Tennis can be a tricky sport. Players sometimes play both singles and doubles, which contributes to their overall record. Sometimes a player can win both their singles and doubles matches, but the team can still lose overall.
For K-State junior Petra Niedermayerova, singles victories and records do not mean much to her, even though she has been hearing a lot of buzz about herself recently. After her most recent win on Saturday, Niedermayerova is now fifth in all-time in singles wins at K-State.
“I don’t really pay too much attention to it. When I read something about records and stuff, obviously it’s good to hear it and it makes you feel good for awhile, but it isn’t too important. It just matters much more how I play today, not if I broke a record,” Niedermayerova said.
The junior from Brno, Czech Republic, is currently ranked No. 17 in the country in Division 1 women’s singles and plays in the No. 1 singles spot at K-State, giving her the opportunity to always play the opposing team’s top player.
“It’s always challenging to play someone who is ranked even anywhere on the rankings, because the girls are just so good,” Niedermayerova said. “I love the challenge, I enjoy to compete and obviously if I win, it’s a great feeling.”
K-State coach Steve Bietau is in his 29th season as head tennis coach. He said he has seen Niedermayerova improve in all aspects of the game since she has been at K-State.
“She’s gotten in better shape, stronger, faster. She was pretty tough mentally when she started. Her game has changed pretty dramatically,” Bietau said. “She takes the ball a lot earlier now, she serves more offensively, her forehand is bigger and more of a threat. She’s always had a great backhand. She’s developed into a great doubles player. But mentally her game was pretty good when she got here.”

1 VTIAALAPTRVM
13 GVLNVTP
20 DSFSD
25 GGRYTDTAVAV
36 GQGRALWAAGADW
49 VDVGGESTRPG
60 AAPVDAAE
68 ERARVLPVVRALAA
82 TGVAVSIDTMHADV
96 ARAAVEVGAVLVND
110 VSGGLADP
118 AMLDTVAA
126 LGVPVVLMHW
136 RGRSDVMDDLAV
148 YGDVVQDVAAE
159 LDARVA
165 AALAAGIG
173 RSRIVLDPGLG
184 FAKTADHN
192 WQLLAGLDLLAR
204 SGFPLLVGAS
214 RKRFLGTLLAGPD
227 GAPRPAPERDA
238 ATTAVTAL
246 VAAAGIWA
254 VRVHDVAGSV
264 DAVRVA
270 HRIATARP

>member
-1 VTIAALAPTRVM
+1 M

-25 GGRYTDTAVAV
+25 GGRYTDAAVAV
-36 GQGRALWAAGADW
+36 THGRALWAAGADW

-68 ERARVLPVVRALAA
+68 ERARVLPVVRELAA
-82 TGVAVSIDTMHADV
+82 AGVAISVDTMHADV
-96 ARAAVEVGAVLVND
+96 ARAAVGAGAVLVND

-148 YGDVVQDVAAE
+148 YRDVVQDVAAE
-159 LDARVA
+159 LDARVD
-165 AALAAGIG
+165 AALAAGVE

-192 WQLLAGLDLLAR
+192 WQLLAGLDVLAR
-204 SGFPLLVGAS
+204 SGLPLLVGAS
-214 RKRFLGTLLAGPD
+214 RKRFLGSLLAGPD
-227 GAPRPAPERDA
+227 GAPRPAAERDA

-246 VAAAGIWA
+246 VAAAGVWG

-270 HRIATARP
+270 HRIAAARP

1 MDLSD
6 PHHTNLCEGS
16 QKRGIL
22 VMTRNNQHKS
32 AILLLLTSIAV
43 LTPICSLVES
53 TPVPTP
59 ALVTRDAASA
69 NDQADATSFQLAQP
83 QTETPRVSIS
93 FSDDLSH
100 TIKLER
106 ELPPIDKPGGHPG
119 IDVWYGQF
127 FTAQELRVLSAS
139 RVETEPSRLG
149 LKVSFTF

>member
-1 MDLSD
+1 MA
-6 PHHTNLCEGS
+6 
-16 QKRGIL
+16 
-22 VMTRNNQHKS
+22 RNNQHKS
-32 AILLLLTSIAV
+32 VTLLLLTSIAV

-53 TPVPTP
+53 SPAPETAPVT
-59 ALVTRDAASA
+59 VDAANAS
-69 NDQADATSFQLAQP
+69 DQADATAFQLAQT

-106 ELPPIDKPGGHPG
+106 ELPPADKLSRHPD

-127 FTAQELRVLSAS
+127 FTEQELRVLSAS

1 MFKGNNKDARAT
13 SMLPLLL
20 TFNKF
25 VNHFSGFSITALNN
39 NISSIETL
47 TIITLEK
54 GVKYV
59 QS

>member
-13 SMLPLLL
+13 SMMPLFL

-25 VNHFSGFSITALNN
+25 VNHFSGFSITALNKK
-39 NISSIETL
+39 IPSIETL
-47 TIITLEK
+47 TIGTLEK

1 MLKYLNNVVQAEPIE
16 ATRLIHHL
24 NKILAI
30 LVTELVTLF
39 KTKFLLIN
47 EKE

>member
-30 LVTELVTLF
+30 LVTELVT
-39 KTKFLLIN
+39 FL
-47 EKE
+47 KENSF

No matter the age, the best athletes on a team are often some of the best leaders on the team, and Bietau has seen this from Nierdermayerova since she started playing at K-State.
“She is one of the best players in college tennis and she is on the court with [her teammates] every day in practice. Over the course of those three years she learned to be a better doubles player, but whoever we put with her in doubles normally played better too,” Bietau said. “I think that’s a really good example of the effect that she can have on the rest of the team.”
Niedermayerova holds a season record of 17-5 and a career record of 65-28, which leaves her two wins shy of a tie for fourth on K-State’s all-time list. She needs 14 wins to tie for first and 15 wins to hold the all-time school record.
As well as being the all-time record holder, she can also become the first player in school history to win 20-plus matches in all four seasons, but for her, it is all about the team right now.
“Right now the team season is starting, and so we have some matches out of the [Big 12], but then we will come to the [Big 12] and I think that those are the most important ones,” Niedermayerova said. “Generally I just want to win as many matches as a team as we can possibly do and play our best.”